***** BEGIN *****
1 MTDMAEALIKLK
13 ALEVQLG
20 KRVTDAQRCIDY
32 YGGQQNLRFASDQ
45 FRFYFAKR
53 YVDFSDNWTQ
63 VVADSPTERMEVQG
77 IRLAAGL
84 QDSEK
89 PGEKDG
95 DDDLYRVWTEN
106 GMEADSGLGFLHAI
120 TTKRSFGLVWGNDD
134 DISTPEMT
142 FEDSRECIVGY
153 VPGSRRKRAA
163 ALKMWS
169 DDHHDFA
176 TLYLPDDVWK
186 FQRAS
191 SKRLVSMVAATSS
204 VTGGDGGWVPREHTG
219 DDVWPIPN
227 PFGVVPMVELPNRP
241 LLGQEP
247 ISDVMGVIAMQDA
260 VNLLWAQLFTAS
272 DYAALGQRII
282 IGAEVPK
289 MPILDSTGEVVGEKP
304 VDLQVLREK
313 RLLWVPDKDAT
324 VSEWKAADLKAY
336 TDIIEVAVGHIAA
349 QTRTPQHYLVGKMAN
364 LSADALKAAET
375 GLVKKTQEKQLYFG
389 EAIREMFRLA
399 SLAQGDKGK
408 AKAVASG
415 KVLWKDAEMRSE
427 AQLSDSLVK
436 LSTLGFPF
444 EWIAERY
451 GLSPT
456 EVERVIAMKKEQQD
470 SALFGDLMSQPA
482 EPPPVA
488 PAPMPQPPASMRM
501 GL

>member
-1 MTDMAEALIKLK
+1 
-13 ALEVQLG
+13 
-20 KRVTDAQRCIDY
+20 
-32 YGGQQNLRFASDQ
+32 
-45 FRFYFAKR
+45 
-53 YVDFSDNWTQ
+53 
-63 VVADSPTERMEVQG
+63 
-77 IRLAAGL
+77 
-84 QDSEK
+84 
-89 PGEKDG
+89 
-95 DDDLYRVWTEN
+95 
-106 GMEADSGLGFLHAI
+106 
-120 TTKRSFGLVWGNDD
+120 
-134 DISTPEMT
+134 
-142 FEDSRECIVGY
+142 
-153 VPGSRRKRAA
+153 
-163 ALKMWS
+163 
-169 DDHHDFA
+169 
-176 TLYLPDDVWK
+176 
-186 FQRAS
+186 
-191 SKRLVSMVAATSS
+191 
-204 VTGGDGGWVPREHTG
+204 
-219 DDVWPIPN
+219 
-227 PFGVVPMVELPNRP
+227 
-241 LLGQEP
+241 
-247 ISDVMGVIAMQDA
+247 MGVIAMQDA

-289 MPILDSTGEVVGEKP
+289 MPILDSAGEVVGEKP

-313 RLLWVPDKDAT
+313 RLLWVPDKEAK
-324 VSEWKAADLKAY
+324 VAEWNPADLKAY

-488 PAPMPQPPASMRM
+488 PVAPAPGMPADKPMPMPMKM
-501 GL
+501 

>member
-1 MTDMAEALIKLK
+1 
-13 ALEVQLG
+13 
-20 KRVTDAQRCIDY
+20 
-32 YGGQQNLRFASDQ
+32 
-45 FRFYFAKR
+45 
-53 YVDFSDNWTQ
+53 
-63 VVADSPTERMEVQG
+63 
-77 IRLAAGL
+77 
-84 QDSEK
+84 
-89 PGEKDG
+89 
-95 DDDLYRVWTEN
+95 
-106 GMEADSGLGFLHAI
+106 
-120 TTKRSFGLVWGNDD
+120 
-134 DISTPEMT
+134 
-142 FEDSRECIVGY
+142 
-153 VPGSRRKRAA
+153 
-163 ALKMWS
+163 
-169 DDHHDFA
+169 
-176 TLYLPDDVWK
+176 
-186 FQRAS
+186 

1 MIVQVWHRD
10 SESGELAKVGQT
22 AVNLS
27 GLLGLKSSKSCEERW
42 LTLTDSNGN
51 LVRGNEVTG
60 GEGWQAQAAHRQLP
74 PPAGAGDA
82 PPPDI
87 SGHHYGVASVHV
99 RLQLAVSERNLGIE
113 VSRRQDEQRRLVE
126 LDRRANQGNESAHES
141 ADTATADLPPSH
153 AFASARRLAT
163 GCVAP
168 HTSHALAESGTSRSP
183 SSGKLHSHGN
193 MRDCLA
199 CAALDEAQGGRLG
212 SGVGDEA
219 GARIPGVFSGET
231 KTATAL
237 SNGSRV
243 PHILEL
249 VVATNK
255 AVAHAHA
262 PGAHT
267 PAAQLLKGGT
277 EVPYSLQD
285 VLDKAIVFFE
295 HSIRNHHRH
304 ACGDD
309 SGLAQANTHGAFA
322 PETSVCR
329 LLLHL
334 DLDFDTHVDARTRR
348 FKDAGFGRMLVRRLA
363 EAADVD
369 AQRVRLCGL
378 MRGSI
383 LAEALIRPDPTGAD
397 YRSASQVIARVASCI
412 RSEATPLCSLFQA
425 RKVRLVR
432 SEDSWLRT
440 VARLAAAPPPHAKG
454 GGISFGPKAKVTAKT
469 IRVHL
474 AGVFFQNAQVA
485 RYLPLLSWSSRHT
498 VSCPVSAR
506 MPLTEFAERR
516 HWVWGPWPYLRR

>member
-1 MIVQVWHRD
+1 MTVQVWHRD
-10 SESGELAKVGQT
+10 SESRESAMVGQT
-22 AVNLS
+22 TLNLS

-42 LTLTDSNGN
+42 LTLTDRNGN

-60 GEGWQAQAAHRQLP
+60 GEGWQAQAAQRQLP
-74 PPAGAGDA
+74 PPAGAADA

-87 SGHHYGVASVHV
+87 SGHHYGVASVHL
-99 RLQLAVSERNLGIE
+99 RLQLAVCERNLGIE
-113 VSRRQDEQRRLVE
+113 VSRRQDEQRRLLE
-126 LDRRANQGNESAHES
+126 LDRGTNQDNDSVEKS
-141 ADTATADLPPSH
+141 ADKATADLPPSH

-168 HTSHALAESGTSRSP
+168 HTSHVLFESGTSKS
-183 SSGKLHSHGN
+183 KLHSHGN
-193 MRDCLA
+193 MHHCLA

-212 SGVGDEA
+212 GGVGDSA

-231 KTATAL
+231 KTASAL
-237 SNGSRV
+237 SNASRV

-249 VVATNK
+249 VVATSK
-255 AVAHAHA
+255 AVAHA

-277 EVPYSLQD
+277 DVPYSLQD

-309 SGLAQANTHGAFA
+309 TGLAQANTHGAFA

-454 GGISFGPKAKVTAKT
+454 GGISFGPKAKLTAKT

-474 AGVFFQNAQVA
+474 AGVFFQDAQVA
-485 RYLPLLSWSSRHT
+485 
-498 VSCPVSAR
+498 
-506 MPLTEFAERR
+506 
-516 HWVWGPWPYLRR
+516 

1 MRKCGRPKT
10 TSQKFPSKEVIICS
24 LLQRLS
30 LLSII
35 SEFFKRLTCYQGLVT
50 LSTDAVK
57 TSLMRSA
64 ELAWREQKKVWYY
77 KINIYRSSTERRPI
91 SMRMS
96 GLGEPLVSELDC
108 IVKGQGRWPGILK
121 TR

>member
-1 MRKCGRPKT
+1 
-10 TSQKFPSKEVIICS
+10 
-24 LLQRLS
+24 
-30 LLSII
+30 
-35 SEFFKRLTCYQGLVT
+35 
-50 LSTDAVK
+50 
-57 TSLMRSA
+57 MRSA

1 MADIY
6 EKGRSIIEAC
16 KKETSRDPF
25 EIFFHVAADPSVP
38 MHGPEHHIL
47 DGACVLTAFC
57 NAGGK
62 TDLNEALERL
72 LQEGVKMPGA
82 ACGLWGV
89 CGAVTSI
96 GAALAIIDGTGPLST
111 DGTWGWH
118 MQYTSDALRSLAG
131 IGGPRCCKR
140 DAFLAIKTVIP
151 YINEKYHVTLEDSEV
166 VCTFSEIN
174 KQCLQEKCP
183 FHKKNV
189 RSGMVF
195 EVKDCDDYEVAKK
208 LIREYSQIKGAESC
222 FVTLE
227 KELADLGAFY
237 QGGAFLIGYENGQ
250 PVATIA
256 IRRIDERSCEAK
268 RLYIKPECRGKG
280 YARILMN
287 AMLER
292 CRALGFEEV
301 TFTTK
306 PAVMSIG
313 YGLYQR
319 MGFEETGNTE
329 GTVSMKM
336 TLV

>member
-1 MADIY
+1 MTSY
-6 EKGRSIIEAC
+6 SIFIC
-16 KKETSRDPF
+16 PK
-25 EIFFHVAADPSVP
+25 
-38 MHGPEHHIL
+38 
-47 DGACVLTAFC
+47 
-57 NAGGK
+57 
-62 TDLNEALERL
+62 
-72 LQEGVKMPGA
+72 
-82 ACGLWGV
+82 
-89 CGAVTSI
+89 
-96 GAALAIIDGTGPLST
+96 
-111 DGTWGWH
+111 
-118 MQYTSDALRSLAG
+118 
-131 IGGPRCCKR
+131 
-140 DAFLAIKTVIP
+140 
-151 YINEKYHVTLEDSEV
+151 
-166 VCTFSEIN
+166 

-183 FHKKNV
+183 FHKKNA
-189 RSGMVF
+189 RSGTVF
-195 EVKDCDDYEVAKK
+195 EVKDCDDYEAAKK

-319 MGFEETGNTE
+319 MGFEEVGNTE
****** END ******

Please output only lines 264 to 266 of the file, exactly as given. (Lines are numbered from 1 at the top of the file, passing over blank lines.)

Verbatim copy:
1 MRKCGRPKT
10 TSQKFPSKEVIICS
24 LLQRLS